Today, School D is still open, and until just two years ago, charged no tuition.  Unfortunately, the “no tuition” approach became more and more difficult to maintain, and with the changes brought about by the coronavirus pandemic, the school was pushed over the edge, and had to merge with another school because that school was experiencing significant enrollment declines!

Here’s the really interesting effect of systems thinking.  As more and more people from the parish schools at A, B and C moved to the “free tuition” school at location D and became members of that parish, what do you think happened to the parishes located at A, B and C?   That’s right…the parishes lost membership!  A few years ago, parishes were merged in this area due to the declining number of priests, and these four parishes were merged together into one, further necessitating a tuition-based revenue structure since the school could not support all its new school families enrolling their students.

So, instead of thinking on those “Big 3” traits mentioned above, think of the strengths that make your school, “Your school!”

What makes it a remarkable place to be, to learn, to grow? If you don’t know, take some time to find out by really revisiting your strengths again, and putting the question to your parents that are “raving fans” of your school. It could be mean the difference between being able to create a strategic five-year plan versus a closure ceremony in the near future.

If you can’t think of anything that makes your school uniquely different from EVERY other school in the market – actually, from every other school in the world – drop an email to [email protected] with the words “My School’s Most Remarkably Unique Quality” in the subject line.

Now let’s take a look at those communities I mentioned earlier. There are at least four different communities you must market to:

1) Prospective Parents – your target market. They want to know the remarkable things about your school. Get them emotionally involved so that they will know your school is the best educational choice for their child. Facts about your school are great, and solidify the decision to enroll the child – but “facts” don’t excite anyone. “Cool stuff” does, and the decision to enroll is an emotional one.  You need to find the “Wow” factor that’s going to grab parents and hold their emotional “right side of their brain” attention. There will be enough for their left side to do later. Remember that marketing to your target audience increases the number of parent inquiries to your school. An effective enrollment process – following up with those inquiries – increases enrollment.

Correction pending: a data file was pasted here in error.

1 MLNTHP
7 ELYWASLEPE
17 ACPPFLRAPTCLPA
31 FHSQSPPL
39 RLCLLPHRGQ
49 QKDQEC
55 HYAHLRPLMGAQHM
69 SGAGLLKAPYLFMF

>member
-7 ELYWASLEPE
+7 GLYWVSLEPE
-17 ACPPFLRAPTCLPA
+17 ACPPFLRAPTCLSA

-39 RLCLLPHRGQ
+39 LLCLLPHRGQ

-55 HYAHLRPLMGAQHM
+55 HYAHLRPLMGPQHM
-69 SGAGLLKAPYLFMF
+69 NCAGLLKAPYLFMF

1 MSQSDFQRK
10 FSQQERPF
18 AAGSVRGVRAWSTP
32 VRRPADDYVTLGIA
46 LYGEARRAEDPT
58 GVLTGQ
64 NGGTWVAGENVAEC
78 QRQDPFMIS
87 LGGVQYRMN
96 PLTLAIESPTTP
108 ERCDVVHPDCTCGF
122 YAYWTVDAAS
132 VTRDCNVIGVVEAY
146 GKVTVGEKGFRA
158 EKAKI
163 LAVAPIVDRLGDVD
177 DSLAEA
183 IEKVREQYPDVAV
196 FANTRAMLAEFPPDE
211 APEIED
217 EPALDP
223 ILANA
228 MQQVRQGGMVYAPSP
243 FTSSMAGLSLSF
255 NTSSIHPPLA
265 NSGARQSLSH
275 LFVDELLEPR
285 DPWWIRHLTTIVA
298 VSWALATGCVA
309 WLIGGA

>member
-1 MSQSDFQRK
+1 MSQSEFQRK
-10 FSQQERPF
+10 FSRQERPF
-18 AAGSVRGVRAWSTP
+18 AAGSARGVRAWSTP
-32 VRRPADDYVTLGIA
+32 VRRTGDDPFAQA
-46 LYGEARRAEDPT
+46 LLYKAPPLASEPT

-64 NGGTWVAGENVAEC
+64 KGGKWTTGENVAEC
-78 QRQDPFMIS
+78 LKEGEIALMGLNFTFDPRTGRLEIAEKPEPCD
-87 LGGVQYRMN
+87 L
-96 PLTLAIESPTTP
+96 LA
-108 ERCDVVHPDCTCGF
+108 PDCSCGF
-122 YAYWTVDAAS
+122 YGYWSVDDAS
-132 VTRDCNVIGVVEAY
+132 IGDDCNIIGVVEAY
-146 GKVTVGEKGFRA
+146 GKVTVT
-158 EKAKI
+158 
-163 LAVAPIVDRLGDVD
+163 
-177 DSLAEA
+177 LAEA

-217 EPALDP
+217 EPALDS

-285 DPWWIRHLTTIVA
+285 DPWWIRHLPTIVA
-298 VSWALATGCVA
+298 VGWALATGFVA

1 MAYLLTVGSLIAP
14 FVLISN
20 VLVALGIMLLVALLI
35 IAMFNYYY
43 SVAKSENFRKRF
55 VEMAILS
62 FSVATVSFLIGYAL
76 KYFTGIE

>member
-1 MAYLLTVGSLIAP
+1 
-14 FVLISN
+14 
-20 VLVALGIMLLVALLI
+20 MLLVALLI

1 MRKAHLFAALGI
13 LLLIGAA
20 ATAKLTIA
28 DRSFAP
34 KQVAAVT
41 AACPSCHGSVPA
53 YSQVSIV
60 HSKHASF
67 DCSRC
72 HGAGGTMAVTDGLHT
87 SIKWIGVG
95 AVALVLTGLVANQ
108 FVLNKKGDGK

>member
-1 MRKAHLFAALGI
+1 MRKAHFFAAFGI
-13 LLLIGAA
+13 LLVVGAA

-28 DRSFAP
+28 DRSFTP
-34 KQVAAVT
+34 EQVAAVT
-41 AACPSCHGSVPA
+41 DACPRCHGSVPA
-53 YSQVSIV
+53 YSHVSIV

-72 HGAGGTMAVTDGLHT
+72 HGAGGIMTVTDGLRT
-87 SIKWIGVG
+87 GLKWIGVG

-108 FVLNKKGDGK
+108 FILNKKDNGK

2) Current Parents – your current market. These are the people you want to keep involved with your school so they become vital members of the school community and “raving fans” of your school. These are the folks that want and need to know everything that’s going on with your school. Do your prospective parents need to know that you have three fundraisers this month? No – you might scare them away. But your current parents need to know this information, so sending prospective parents a copy of your monthly newsletter that goes to current parents isn’t necessarily a prudent thing to do.

3) Alumni and Parents of Alumni – these are your main development targets. Share your successes with them. Again, don’t tell these folks you have fundraisers coming up, because if you’re planning on asking them to support your efforts with a recurring gift of $50 to $100 a month, they may wonder why you need those funds if children are engaged in selling wrapping paper for the holiday seasons.  Instead, share the exciting news that two of your students were selected to represent your school at an American History event in Washington, DC, or that the volleyball team is moving into the semifinals round of competition if they’ve never reached that milestone before.  People give to people, and when the people of your school succeed, your school succeeds.

4) The community at large – because the local community needs to be aware that your school is located in it and is a vibrant part of it!  Publicity in online publications (note that I no longer say newspapers – unless your community still has a newspaper that’s delivered to every household in your community), social media and yard signs should highlight service activities from the student body, perhaps cleaning up elderly residents’ yards during the Fall, and participating in community events to communicate your school’s “remarkability” to the public at large.  These activities don’t increase enrollment, but if you’d like development support from the community, your school needs to be a vibrant part of it, and not just constantly ask for support – material or monetary – from the community all the time.  Remember, marketing is not just education…it’s emotional education, and that’s what evangelization is – spreading the good news about your school.  The “help us” message just gets lost among every other “help us” message that’s once again bombarding mailboxes with appeals for funds.

Just like the quote attributed to St. Francis of Assisi regarding “Preach the Gospel always – when necessary, use words,” remember that you don’t have to spend a lot of money on advertising. Actions really do speak louder than words. Back in 2010, when the city of Nashville, TN flooded, Father Ryan High School remained closed after other schools reopened and students returned to classes.  Why?  So the students could continue to provide service to the victims of the flood in need of clean-up and other tasks that they may not be able to accomplish could be handled by young men and women of the school dedicated to serve.

That’s faith in action…and that’s remarkable.

© Michael V. Ziemski, SchoolAdvancement, 2006-2023